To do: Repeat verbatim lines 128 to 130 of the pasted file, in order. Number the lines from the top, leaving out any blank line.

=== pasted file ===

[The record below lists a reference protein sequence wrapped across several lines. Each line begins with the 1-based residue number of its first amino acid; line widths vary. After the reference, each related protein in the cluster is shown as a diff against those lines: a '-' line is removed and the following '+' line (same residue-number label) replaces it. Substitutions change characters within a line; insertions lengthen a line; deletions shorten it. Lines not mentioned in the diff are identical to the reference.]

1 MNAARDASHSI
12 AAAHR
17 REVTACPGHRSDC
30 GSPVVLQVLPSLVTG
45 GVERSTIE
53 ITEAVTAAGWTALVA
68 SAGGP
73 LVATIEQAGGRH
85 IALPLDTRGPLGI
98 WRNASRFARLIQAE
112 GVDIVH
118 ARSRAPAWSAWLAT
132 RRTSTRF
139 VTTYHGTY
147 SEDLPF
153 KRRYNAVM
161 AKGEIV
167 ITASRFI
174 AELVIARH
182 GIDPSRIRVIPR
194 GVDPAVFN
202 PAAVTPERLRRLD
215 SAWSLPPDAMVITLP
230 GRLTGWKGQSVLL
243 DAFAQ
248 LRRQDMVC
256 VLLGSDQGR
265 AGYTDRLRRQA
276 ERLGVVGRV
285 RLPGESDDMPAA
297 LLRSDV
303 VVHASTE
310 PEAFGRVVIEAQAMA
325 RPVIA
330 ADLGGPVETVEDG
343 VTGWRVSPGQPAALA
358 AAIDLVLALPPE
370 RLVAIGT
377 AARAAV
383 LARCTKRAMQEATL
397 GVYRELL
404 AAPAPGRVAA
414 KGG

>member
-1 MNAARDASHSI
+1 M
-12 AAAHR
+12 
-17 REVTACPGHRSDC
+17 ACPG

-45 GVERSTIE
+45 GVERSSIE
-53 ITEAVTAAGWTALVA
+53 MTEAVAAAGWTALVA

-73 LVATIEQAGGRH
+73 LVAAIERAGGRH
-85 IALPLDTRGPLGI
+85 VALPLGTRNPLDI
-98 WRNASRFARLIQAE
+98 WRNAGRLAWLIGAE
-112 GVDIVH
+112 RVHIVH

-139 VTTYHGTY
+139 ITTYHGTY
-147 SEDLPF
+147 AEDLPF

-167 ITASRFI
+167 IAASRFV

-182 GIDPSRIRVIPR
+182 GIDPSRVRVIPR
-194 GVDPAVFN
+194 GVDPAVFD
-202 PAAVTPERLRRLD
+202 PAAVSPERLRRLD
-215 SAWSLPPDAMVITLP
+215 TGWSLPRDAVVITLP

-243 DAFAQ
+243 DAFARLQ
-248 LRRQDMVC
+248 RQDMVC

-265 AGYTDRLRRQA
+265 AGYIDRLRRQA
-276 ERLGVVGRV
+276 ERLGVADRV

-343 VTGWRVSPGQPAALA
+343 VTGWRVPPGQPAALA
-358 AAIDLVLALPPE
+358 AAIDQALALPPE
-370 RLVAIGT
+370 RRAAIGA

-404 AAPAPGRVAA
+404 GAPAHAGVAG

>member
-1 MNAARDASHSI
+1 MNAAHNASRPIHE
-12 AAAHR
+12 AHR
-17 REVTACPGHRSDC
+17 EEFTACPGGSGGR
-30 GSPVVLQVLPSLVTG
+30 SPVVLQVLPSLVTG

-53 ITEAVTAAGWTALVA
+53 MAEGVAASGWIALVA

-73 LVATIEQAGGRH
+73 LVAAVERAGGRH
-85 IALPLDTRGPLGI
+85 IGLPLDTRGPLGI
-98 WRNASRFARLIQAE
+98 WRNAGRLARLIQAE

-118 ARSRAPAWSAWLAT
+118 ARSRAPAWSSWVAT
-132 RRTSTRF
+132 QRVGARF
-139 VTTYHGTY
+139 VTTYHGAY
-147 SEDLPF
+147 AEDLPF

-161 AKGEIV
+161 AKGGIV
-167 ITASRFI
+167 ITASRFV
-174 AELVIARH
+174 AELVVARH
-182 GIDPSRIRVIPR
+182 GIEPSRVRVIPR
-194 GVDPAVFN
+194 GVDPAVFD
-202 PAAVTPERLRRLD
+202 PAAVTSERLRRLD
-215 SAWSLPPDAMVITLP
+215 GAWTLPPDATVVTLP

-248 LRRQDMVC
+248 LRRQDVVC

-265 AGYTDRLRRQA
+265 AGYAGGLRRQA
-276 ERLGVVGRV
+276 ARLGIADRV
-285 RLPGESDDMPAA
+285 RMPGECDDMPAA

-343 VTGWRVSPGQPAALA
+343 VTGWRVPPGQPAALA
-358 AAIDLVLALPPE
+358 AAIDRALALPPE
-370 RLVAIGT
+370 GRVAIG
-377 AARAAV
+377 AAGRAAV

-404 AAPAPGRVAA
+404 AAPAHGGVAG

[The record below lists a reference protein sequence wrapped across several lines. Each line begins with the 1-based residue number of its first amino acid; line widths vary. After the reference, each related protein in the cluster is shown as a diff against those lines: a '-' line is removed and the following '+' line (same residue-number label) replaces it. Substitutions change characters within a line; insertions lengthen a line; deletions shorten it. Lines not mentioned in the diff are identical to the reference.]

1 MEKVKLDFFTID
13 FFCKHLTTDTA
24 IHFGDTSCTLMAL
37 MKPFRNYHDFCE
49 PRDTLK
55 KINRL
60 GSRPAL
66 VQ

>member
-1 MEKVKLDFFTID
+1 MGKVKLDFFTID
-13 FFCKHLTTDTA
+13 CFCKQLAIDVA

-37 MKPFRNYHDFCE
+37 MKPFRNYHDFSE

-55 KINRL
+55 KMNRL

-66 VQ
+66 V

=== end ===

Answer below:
+194 GVDPAVFD
-202 PAAVTPERLRRLD
+202 PAAVTSERLRRLD